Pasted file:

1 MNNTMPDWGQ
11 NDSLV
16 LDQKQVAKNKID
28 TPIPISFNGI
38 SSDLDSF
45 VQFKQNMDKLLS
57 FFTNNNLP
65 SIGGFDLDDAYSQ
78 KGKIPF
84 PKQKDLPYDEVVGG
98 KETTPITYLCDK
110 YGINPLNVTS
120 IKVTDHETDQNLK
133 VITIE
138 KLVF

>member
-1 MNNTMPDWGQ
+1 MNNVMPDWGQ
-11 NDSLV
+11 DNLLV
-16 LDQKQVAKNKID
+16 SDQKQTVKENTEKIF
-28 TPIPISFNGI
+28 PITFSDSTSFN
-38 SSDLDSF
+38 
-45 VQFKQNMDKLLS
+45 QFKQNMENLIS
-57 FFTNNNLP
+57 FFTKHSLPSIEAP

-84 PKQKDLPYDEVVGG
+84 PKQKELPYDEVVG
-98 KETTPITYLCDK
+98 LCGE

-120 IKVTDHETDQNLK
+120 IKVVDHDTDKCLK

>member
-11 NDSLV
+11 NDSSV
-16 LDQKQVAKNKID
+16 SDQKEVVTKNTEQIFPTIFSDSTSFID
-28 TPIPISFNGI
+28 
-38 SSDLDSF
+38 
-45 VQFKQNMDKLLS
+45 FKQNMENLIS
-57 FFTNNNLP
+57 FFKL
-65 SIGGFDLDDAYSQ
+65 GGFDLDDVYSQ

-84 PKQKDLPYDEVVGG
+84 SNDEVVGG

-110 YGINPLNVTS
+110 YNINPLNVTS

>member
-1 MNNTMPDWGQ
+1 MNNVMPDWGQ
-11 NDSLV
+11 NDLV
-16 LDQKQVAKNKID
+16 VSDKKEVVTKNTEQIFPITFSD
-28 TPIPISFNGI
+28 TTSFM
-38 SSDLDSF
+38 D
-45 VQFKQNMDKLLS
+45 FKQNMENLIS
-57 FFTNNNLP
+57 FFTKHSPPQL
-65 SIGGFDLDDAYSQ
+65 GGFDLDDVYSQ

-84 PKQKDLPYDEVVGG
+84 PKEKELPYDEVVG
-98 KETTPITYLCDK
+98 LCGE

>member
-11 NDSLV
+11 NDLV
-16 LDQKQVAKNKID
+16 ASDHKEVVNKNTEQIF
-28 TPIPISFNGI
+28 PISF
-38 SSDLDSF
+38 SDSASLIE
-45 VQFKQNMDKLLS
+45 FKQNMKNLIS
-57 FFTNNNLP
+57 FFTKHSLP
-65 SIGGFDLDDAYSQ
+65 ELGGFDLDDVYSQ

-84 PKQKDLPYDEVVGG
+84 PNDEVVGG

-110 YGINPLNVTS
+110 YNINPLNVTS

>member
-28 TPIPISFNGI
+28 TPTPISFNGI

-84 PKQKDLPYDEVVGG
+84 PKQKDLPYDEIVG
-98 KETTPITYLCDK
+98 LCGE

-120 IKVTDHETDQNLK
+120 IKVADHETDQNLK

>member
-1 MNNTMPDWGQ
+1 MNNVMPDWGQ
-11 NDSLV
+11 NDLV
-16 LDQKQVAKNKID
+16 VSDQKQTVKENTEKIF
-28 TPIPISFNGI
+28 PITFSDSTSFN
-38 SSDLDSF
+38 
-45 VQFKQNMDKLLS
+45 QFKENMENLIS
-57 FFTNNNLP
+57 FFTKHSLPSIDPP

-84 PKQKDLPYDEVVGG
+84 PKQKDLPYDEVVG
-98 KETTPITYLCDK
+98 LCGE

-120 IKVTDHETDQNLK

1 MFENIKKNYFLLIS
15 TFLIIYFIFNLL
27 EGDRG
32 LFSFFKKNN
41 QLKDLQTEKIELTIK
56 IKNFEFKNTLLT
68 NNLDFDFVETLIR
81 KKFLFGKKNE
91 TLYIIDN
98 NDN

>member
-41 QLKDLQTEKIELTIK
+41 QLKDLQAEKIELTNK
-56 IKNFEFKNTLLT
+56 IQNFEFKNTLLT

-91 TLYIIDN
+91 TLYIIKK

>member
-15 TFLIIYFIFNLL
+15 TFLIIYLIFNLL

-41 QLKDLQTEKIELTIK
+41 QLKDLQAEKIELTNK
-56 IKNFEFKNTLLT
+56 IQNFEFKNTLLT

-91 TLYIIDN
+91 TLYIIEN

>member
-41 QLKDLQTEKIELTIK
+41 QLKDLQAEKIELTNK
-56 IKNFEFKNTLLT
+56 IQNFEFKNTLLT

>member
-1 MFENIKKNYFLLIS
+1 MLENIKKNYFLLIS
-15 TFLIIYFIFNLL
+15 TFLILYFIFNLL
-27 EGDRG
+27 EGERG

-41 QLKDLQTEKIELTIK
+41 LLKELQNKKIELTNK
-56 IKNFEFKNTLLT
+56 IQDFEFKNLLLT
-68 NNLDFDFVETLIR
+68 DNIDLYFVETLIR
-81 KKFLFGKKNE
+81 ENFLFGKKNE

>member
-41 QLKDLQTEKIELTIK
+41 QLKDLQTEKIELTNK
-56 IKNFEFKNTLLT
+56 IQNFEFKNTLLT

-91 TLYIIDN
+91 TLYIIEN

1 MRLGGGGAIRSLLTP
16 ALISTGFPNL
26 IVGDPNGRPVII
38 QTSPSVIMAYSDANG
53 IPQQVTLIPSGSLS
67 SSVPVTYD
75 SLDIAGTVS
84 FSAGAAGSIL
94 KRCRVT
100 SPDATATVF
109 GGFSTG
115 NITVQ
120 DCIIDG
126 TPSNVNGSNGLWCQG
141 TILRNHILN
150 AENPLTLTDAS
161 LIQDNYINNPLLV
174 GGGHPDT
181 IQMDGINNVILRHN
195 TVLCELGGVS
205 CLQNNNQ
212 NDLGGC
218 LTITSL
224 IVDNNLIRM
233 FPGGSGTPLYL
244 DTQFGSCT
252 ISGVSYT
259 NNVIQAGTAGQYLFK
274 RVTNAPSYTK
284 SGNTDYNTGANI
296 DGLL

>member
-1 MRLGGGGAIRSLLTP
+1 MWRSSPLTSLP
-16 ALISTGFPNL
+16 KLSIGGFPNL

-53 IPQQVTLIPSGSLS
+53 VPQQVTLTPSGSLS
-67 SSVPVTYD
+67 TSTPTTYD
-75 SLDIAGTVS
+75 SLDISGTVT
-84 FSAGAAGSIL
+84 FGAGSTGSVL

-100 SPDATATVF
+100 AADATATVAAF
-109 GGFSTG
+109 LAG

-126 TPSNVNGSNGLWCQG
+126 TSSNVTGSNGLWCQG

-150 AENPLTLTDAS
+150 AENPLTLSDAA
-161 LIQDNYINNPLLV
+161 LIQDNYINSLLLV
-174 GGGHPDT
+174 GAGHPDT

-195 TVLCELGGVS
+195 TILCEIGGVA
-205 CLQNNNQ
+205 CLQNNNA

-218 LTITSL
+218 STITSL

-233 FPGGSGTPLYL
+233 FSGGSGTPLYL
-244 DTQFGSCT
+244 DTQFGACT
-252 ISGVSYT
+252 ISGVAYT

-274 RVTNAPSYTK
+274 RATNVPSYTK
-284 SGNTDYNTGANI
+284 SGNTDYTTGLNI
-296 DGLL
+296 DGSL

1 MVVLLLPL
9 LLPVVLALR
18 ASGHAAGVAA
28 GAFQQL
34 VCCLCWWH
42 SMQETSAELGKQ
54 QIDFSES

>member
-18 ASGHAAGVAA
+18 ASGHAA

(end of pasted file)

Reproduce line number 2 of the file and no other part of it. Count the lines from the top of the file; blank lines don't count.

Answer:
11 NDSLV